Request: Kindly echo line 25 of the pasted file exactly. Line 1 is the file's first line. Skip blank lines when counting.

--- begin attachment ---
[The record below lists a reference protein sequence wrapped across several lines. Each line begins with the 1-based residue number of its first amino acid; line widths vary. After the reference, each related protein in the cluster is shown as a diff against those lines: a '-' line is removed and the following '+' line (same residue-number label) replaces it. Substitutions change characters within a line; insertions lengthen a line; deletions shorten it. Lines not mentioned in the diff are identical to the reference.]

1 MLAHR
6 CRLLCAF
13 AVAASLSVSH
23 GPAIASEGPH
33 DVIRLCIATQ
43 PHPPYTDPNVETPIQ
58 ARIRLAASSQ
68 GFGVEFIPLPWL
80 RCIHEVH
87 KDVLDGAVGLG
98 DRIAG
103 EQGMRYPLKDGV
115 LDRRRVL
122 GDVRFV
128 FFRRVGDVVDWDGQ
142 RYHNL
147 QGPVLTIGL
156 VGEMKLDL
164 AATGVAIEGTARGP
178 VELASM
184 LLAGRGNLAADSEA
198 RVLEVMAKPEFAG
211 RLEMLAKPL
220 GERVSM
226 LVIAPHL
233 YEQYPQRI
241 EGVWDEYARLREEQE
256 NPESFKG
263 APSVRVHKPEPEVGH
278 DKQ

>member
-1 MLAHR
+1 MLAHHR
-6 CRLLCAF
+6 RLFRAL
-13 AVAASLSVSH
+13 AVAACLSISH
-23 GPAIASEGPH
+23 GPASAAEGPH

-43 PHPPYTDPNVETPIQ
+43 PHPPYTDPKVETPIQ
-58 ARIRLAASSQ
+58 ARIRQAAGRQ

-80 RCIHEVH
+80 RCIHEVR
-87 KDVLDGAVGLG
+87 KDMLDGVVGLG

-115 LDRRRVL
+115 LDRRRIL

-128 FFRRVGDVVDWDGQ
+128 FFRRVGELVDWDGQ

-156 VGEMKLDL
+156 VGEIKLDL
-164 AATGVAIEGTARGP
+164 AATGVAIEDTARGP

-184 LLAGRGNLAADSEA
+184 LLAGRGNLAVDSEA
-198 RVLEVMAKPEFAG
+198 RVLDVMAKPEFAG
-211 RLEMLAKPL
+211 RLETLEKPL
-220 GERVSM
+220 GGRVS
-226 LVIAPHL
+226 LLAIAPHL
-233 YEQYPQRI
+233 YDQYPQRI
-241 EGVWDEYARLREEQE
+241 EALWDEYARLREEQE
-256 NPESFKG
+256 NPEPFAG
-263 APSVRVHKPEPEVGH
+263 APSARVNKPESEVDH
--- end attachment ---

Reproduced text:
220 GERVSM